All for one: Rugby’s emphasis on team is paying off

Cameron Levasseur, Sports Editor

Five years, 26 games and a pandemic separate the Quinnipiac rugby team from its last winning season. 

That 2017 season saw the Bobcats go 10-2 en route to their third straight national championship. In the four seasons since, they’ve won 11 games total. The 2022 iteration of the team is looking to turn the tide. 

Led by 17 upperclassmen, Quinnipiac’s roster has the veteran presence to maintain composure when it’s put on the ropes, something it’s struggled with in the past. 

“Historically when you look at when the opposition has scored, no matter what the margin is, you see our body language tends to wane a little bit,” head coach Becky Carlson said following the team’s home opener on Saturday. “Today when Brown scored back and answered back, we really didn’t have any of that.”

While they might not show up on the stat sheet, these intangibles can make or break a team, which is why they’ve become a focal point for the Bobcats.

“You really want a team to be able to bounce back and have the correct conversations,” Carlson said. “In rugby, there’s not really any stoppage after you score. They have a couple – maybe 30-45 seconds to gather and really get some key messages, and they’ve been working on what those key messages are.”

A lot of those messages focus on teamwork and togetherness, concepts that are vital in a sport like rugby. The team gained a greater sense of this in late August when it made the trip north for a preseason bout with St. Francis Xavier in Nova Scotia. 

“I think for them to be able to travel internationally as a team to compete and see some high level Canadian rugby was fantastic,” Carlson said. “That played more into our connectivity than anything else … I really think it energized them.” 

That energy showed when the Bobcats took to the field to begin their 2022 campaign this past weekend against Brown, as eight different players combined for nine tries to earn a lopsided 32-point victory over the Bears. 

Senior front row Addison Walker breaks through defenders in a Sept. 3 game against Brown. (Cameron Levasseur)

“Honestly, our preseason this year was amazing,” sophomore utility back Fódhla Ní Bhraonáin said. “We had so much energy every practice, and if we didn’t we made sure we brought it, and that helped a lot.”

Some of that practice intensity can be attributed to the squad’s newcomers, who according to Carlson have kept their feet on the gas day in and day out.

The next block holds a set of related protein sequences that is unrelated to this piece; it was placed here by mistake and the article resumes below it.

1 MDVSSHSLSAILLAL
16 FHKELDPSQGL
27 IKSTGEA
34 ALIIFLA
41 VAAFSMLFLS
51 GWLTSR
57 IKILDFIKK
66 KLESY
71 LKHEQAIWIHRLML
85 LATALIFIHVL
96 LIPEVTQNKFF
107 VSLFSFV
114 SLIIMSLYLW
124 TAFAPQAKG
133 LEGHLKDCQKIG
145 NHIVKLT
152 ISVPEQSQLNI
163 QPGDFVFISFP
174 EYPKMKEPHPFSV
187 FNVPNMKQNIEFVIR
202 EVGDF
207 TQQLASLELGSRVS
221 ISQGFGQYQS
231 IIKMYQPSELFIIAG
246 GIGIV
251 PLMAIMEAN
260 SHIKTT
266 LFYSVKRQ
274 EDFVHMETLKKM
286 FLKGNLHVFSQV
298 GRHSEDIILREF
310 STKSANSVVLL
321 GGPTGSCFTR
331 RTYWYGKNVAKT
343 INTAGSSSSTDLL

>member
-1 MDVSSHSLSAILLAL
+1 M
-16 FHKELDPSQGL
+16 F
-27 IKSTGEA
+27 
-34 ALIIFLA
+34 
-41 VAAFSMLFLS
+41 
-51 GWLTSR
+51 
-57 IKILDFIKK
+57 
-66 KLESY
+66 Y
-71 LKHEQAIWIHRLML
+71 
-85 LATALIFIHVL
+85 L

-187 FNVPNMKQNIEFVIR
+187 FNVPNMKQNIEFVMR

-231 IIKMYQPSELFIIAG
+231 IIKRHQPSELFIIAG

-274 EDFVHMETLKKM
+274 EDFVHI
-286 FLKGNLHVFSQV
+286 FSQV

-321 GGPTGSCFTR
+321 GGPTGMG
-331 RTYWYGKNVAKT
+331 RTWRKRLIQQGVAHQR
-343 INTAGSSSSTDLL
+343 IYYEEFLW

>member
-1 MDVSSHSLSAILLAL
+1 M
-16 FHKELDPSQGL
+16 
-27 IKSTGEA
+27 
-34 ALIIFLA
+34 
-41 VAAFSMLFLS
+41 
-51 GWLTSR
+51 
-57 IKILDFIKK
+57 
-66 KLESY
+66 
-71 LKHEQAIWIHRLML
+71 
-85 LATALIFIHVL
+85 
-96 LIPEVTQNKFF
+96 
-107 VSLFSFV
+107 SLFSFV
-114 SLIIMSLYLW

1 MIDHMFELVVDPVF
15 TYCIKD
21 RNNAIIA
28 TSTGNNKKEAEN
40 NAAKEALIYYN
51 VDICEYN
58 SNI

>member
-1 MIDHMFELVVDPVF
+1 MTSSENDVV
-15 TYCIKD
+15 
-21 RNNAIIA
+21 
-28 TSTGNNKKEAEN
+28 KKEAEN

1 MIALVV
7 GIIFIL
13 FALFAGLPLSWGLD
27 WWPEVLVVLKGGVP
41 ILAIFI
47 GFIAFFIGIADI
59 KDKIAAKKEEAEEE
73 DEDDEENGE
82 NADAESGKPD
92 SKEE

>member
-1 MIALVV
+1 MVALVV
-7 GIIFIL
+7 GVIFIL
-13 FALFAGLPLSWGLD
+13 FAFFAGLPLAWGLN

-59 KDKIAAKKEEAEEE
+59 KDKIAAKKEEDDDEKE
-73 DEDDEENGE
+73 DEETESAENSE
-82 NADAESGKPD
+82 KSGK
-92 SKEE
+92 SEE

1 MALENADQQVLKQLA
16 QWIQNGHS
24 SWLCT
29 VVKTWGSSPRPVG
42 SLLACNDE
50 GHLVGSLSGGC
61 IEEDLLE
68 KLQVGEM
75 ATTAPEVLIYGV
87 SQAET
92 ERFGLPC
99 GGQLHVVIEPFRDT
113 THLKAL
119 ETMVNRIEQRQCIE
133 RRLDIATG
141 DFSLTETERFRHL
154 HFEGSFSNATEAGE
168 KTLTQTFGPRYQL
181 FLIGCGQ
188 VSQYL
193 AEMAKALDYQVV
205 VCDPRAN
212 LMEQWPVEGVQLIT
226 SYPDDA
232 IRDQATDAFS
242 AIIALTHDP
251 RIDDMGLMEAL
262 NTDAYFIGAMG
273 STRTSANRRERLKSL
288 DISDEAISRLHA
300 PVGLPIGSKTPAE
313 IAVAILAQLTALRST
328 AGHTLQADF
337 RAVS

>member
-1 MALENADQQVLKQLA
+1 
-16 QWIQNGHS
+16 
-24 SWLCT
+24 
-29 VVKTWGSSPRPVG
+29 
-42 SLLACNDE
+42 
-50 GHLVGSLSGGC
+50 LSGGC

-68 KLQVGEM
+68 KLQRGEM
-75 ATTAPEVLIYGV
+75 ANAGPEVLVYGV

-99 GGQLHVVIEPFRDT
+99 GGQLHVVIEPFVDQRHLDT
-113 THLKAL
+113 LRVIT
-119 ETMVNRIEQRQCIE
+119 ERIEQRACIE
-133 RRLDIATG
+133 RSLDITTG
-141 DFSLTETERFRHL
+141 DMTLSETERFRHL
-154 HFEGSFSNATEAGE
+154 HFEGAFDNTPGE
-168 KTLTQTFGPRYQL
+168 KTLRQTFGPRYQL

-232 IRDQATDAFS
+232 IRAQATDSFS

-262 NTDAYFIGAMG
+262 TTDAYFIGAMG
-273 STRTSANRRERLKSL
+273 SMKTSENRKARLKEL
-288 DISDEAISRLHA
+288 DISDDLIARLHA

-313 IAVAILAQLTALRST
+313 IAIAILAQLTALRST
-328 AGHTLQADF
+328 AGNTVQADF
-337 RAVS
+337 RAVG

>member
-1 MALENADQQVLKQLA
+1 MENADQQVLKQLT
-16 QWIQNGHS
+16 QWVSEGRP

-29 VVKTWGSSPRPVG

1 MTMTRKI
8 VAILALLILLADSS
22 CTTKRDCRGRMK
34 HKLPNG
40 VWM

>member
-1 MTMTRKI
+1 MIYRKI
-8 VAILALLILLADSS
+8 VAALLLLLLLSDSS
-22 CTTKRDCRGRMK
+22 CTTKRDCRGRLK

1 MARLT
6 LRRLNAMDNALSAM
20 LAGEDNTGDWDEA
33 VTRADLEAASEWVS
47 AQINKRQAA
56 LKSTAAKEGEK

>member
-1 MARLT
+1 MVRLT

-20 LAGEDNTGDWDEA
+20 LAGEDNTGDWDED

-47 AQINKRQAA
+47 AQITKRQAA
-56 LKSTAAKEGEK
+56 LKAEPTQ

“There’s a tenacity about them and a will to want to compete,” Carlson said. “They came to preseason and it wasn’t this ‘hey let’s all be connected and best friends’, it was like ‘hey, let’s all be connected and competitive and push each other. And that’s what we’ve been lacking a little bit of.”

The Bobcats brought eight freshmen into the program this year, including center/wing Cassidy Dugdale. The San Diego native scored two tries against Brown in her collegiate debut.

Among Quinnipiac’s veteran returners are senior forward Gracie Cartwright and junior fullback Kat Storey. Both were All-NIRA honorable mentions in 2021 while Storey led the team with nine tries on the year. 

Ní Bhraonáin is another player to keep your eye on. She had the Bobcats only successful conversion attempt in Saturday’s matchup and should continue to be impactful as the team tries to implement a more kick-heavy game plan this season. 

“She was phenomenal today,” Carlson said. “She put a foot on it, her placements were absolutely fantastic.”

The game plan Quinnipiac is utilizing values field position over possession, which showed in its regular season opener, as Brown rarely had the ball in the Bobcats defensive half. 

With a game in the books, things are looking up for the Bobcats as they trudge on through the fall. Of course, you can’t put too much faith in a single performance, but this Quinnipiac team has faith in itself, which says a lot about the program’s chances to compete for a fourth national title come November.